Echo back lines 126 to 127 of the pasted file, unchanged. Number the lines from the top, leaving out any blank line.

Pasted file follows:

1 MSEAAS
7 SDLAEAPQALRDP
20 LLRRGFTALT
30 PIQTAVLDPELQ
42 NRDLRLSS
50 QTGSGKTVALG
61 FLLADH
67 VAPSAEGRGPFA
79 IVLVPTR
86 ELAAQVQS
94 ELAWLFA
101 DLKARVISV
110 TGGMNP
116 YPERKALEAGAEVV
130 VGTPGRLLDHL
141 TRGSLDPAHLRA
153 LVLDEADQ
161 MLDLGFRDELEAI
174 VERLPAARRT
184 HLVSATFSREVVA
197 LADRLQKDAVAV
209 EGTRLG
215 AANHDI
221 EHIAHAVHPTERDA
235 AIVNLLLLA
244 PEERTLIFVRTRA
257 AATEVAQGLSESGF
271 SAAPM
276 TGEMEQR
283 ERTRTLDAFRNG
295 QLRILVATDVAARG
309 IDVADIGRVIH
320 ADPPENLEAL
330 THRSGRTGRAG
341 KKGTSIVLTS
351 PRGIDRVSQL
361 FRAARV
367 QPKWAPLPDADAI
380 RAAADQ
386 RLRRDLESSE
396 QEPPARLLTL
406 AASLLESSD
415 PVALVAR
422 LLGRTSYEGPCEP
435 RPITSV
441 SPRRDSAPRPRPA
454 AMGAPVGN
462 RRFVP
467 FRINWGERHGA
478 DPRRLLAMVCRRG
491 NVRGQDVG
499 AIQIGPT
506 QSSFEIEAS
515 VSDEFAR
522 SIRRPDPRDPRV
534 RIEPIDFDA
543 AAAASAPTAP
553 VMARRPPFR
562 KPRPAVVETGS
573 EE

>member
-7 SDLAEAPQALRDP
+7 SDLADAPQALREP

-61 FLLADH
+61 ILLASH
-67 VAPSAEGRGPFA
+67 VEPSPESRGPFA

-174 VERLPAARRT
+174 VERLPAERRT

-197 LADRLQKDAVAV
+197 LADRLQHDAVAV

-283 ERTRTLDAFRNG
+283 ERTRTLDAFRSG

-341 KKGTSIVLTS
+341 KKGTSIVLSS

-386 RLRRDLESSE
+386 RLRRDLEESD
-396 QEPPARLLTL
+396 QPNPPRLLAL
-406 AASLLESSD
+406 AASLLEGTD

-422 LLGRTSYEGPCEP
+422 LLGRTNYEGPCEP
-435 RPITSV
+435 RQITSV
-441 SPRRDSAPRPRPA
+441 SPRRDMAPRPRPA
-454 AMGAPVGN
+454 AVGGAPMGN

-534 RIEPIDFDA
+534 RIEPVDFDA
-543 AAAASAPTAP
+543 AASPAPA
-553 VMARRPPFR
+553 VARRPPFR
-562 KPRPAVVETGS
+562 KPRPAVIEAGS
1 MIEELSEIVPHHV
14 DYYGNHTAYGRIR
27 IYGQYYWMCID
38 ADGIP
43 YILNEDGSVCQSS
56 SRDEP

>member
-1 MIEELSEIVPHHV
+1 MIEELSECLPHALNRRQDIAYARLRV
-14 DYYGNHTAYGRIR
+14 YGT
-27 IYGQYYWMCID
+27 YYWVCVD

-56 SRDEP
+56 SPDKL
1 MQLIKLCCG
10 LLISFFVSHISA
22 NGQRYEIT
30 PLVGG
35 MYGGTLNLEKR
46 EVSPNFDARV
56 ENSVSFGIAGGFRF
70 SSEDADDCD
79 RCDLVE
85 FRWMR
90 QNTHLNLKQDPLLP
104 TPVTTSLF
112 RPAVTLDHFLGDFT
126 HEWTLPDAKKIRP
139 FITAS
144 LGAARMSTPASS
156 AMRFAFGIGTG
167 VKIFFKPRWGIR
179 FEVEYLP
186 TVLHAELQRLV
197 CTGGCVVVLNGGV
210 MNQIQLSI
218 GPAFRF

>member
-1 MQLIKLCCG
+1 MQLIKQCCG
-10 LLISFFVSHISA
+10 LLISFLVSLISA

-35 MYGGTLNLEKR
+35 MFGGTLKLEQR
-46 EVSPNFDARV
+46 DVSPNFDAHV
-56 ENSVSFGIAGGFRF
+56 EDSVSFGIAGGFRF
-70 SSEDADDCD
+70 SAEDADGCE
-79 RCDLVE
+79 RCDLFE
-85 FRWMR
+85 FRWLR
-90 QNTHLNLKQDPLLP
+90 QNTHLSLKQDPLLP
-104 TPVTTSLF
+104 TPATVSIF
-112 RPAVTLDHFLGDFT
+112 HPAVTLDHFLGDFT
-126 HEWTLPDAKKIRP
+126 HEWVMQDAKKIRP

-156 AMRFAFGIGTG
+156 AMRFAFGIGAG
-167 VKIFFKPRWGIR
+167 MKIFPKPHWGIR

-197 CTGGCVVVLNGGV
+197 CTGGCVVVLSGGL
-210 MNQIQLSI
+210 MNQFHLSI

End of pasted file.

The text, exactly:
126 HEWTLPDAKKIRP
139 FITAS